Edward Frederic Benson (1867-1940) was the son of the Archbishop of Canterbury and member of a distinguished and eccentric family. After attending Marlborough and King’s College, Cambridge where he studied classics and archaeology, he worked at the British School of Archaeology in Athens. One of our greatest humorists, he achieved great success at an early age with his first novel, DODO (1893). He was a prolific author writing over a hundred books: serious novels, ghost stories, plays and biographies. But he is best remembered for his MAPP & LUCIA comedies written between 1920 and 1939 and other comic novels such as PAYING GUESTS and MRS. AMES. He became mayor of Rye, the Sussex town that provided the model for his fictional Tilling, from 1934 to 1937.

Benson was also known as a writer of (mainly grisly, though occasionally humorous) ghost stories, which frequently appear in collections. Not as scholarly as M.R. James, Benson captures life in a rapidly modernizing Edwardian age, but one still prey to spirits and monsters. H. P. Lovecraft spoke highly of Benson’s works in his SUPERNATURAL HORROR IN LITERATURE most notably of his story “The Man Who Went Too Far.” A critical essay on Benson’s ghost stories appears in S.T. Joshi’s book THE EVOLUTION OF THE WEIRD TALE (2004).

Your reader this week is the Frank Key who was last heard here reading Pseudopod 261: Widdershins. You really should give his community radio show Hooting Yard On The Air a listen!

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“”Nice night, let’s walk,” said John. “Nothing like a walk when there’s liquid on board. Clears the brain for you and I must have a final powwow tonight, if you’re off to-morrow. There are some bits of things still to go through.”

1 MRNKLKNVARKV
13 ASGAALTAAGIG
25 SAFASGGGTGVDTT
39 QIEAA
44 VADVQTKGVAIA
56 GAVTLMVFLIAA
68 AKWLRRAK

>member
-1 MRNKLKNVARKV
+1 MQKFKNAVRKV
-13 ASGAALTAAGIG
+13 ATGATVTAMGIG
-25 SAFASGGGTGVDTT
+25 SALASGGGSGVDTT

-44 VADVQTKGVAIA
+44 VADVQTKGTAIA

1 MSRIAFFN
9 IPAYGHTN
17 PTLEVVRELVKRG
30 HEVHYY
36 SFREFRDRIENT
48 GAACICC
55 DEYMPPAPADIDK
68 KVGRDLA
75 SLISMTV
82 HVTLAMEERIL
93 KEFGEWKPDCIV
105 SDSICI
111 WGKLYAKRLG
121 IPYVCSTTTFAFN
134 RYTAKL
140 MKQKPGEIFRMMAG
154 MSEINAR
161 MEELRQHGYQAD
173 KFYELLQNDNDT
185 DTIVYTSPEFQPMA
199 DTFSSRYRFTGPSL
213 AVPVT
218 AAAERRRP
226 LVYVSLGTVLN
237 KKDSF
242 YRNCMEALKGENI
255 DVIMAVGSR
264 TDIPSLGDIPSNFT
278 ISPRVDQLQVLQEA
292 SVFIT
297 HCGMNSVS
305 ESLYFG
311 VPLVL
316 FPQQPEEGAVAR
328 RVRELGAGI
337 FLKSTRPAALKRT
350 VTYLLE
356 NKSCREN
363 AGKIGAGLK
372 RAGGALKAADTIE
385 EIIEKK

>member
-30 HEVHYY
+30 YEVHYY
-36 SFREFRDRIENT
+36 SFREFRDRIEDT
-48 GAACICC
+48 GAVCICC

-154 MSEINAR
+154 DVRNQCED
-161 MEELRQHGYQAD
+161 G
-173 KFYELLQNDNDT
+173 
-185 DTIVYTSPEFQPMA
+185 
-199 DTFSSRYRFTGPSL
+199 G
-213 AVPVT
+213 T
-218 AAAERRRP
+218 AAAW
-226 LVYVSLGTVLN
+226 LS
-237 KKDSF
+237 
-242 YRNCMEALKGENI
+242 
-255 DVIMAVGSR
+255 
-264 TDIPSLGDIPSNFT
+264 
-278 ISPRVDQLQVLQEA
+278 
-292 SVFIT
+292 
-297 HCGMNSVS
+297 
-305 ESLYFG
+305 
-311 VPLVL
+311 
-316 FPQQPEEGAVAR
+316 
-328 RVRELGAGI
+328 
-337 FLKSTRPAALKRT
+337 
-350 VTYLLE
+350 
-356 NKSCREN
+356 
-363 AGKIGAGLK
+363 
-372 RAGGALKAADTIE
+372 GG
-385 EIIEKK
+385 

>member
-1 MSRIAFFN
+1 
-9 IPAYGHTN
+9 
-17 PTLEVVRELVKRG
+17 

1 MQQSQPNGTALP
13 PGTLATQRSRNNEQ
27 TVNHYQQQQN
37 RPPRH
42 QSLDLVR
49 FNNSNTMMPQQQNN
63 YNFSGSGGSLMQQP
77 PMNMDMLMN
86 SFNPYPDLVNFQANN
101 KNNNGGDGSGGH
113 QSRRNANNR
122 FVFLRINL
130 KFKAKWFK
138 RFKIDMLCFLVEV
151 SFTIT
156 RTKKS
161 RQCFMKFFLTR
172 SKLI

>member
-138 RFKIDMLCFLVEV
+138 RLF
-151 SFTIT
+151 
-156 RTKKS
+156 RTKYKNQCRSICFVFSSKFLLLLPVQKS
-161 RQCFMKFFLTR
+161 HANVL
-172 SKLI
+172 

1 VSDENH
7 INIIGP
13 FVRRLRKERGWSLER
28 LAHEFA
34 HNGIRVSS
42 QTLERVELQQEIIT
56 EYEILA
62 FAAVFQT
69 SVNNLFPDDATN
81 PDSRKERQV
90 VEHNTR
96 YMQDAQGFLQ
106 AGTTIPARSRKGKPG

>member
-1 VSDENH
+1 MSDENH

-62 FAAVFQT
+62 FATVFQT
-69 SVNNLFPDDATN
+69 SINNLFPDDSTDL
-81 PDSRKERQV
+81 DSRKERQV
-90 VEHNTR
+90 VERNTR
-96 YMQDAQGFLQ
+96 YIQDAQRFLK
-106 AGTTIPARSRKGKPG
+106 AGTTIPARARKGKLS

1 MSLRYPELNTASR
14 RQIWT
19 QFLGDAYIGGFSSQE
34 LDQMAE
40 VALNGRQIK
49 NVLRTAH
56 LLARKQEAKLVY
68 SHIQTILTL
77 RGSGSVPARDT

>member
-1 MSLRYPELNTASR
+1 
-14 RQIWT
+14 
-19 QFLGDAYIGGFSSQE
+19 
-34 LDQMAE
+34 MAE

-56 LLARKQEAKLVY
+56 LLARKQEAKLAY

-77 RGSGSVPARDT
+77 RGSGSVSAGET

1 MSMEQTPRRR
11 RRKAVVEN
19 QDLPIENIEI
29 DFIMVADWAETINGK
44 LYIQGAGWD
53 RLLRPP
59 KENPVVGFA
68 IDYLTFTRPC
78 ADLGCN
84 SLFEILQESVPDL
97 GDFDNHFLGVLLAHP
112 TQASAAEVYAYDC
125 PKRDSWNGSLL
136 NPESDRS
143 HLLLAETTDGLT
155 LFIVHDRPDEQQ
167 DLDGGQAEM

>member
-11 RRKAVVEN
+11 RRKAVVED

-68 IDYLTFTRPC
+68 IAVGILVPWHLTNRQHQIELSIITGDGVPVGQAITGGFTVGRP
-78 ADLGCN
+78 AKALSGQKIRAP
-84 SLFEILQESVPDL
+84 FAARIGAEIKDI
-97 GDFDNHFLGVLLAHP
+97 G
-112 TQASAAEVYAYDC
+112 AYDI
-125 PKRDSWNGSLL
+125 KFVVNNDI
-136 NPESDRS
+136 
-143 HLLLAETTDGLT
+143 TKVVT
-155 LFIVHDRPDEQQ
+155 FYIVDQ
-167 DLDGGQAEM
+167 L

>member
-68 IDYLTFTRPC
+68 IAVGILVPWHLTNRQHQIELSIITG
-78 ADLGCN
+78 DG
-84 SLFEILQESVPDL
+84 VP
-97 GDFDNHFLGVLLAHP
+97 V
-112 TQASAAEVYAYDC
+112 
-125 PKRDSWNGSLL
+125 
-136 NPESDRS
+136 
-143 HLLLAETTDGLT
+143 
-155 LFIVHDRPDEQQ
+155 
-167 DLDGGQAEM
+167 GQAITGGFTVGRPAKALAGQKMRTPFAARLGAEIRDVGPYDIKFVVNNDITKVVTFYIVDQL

Bill acquiesced. The cafes were all dosed, there was nothing very promising.

“Night life here ain’t a patch on Cairo,” he observed. “Everyone seems to go to bed here just about when we begin to get going. Not but what I haven’t enjoyed my stay with you. Capital good fellows at your dub and brandy to match.”

He stopped and ruefully scanned the quiet and emptiness of the street .

“Not a soul anywhere,” he said. “Shutters up, all gone to bed. Nothing for it but a powwow, I guess.”

They walked on in silence for a while. Then behind them, firm and distinct to John’s ears, there sprang up the sound of the footsteps, for which now he knew that he waited and listened. He wheeled round.

“What’s up?” asked Bill.

“Curious thing,” said John. “Night after night now, though not every night, when I walk home, 1 hear a step following me. 1 heard it then.”

Bill gave a vinous giggle.

“No such luck for me,” he said. “I like to hear a step following me about one of a morning. Something agreeable may come of it. Wish I could hear it. ”

They walked on, and again, clearer than before, John heard what was inaudible to the other. He told himself, as he often did now, that it was an echo. But it was odd that the echo only repeated the footfalls of one of them. As he recognized this, he felt for the first time, when he was fully awake, some sudden chill of fear. It was as if a cold hand closed for a moment on his heart, just pressing it softly, almost tenderly. But they were now close to his own gate, and presently it clanged behind them.”